History Professor Named Smithsonian, Wilson Scholar
July 12, 2011 – Historian Maurice Jackson is researching the social, political and cultural history of Africa-Americans in Washington, D.C., as a Smithsonian Institute Scholar and a Woodrow Wilson International Scholar.
The associate professor of history began his research at the Smithsonian this summer and will return next summer to complete his work exploring the impact of music and the arts on D.C. culture.
“I’ll focus more on the cultural aspects during my summers at the Smithsonian – how music, particularly jazz, helped desegregate the city,” explains Jackson, who is also an affiliated professor of jazz performing arts at the university.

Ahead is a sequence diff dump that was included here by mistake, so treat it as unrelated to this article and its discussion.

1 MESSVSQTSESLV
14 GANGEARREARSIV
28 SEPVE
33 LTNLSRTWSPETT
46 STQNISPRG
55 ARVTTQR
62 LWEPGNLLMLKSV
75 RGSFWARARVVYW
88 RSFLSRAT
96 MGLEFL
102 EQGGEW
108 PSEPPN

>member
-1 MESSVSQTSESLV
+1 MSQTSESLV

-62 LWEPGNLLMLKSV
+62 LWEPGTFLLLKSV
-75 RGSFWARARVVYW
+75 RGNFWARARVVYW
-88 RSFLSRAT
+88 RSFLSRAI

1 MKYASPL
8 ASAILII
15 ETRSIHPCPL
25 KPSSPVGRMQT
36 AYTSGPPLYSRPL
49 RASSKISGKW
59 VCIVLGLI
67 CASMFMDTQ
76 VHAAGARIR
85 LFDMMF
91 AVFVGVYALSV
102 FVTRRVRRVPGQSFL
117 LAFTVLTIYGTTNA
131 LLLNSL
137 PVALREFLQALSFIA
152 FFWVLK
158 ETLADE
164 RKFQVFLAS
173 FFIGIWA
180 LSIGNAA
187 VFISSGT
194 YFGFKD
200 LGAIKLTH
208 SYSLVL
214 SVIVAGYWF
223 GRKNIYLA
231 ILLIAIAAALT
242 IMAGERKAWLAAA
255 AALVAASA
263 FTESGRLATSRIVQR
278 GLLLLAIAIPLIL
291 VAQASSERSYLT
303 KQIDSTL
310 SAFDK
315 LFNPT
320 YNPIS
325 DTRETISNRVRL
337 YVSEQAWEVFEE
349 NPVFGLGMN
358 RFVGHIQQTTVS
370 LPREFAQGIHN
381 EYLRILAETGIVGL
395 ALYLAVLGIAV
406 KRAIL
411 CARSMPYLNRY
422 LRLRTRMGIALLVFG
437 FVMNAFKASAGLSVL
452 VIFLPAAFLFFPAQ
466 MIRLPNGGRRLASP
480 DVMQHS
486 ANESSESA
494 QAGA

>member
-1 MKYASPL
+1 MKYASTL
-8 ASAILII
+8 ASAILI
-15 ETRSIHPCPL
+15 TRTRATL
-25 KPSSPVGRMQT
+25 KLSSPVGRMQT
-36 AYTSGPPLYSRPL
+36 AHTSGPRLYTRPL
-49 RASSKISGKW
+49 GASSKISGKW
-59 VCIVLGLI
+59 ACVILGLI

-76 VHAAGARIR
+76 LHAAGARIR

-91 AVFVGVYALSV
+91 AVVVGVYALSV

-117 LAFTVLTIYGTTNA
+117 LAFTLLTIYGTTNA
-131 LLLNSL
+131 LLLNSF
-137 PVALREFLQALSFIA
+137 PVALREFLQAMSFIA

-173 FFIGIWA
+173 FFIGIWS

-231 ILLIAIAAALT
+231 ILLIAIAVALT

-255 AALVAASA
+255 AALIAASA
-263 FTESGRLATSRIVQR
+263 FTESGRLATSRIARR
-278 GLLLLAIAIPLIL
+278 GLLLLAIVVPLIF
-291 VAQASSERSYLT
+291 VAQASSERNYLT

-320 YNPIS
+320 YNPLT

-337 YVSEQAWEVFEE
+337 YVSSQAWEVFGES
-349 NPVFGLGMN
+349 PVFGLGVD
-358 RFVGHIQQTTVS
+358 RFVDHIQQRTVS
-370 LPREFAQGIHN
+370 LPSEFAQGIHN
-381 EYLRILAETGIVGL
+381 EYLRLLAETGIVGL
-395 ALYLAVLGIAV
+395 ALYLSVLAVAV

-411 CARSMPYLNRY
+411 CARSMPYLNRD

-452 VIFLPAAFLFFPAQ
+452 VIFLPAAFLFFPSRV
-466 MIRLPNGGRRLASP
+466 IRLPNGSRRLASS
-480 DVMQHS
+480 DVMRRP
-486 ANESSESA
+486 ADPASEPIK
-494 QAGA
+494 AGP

In between summers at the Smithsonian, Jackson will begin his research at Washington’s Woodrow Wilson International Center for Scholars. His work at the center will focus on African-American culture in the city related to public policy, politics and voting rights from the late 1700s to present.
“These opportunities allow me access to great resources,” he said, “and I’m looking forward to both of these opportunities.”
Jackson teaches courses on the Atlantic region, African-American and Washington history and jazz and has co-edited African- Americans and the Haitian Revolution: Selected Essays and Historical Documents (Routledge Press, 2010) and written Let This Voice be Heard: Anthony Benezet, Father of Atlantic Abolitionism (University of Pennsylvania Press, 2009).